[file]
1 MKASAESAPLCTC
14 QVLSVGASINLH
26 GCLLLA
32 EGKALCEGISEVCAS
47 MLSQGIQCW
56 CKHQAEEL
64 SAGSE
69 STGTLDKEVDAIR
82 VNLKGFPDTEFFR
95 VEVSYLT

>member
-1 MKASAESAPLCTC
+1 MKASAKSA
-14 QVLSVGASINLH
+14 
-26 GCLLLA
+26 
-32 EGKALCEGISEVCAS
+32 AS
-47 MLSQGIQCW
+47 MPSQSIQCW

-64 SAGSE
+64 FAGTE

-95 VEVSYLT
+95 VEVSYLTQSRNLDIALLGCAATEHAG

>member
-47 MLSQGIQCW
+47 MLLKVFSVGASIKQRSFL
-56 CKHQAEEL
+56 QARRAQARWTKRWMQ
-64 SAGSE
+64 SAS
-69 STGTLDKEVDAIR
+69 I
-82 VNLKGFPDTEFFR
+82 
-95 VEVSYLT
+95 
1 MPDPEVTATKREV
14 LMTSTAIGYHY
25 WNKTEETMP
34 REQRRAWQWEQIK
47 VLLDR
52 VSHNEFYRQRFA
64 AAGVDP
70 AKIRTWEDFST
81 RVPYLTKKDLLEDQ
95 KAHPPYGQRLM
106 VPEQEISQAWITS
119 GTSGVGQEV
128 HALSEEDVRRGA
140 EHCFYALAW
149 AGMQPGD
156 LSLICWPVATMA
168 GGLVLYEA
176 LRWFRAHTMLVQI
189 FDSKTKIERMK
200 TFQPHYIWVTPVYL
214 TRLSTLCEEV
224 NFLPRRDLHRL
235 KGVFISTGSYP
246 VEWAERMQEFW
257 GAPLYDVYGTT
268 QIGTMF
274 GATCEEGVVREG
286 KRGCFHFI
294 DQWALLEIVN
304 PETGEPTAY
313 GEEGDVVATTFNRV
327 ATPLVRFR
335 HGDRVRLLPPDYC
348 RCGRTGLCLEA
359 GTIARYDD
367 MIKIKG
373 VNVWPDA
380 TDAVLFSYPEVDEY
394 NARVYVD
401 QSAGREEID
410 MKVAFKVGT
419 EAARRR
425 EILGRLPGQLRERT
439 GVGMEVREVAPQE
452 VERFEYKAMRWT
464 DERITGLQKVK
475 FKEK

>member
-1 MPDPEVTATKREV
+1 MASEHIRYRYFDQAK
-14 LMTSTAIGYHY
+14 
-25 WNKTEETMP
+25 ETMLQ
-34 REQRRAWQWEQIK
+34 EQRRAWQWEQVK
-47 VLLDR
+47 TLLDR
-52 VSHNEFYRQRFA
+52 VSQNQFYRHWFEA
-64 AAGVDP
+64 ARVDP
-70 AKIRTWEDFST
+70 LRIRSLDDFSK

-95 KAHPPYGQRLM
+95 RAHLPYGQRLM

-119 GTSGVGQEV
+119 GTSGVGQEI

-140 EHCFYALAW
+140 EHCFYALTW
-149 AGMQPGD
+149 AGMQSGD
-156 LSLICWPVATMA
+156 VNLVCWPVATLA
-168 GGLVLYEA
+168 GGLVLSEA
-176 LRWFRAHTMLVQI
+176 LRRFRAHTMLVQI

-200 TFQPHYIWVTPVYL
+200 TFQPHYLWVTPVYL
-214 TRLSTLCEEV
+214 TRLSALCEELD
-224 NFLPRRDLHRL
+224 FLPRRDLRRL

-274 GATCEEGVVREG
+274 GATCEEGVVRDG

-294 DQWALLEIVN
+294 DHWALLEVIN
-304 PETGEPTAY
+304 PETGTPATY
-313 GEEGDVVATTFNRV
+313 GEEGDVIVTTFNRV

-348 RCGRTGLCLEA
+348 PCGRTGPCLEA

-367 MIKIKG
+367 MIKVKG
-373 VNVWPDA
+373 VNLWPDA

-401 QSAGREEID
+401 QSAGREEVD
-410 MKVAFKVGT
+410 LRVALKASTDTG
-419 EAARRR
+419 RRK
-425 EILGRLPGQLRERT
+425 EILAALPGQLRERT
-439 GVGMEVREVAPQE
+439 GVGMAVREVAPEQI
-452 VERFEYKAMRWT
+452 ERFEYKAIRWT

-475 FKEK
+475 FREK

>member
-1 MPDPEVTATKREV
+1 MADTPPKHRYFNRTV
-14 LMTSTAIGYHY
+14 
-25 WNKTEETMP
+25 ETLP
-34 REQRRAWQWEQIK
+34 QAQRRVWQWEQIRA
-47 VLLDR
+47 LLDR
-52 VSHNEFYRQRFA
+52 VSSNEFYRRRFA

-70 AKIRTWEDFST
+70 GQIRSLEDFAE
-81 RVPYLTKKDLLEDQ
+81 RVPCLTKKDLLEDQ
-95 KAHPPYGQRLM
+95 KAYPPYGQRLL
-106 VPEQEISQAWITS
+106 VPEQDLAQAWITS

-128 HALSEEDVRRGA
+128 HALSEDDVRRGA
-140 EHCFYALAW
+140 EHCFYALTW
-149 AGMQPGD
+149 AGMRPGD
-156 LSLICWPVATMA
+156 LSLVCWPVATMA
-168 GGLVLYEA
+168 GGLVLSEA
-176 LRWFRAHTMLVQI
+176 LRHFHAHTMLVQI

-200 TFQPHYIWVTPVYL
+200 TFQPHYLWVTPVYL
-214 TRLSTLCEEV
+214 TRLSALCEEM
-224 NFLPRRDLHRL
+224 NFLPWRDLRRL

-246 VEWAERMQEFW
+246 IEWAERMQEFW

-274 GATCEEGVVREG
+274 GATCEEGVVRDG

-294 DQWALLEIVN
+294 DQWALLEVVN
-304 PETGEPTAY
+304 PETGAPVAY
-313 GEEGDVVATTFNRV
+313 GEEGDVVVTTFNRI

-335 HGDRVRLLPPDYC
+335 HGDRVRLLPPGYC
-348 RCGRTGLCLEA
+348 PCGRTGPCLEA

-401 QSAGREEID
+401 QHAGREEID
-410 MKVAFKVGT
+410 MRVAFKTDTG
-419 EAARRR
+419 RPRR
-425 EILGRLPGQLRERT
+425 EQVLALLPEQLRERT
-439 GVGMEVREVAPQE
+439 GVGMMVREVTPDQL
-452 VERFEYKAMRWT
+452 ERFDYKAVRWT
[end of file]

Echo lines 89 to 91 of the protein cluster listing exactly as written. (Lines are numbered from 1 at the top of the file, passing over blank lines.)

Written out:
-14 LMTSTAIGYHY
+14 
-25 WNKTEETMP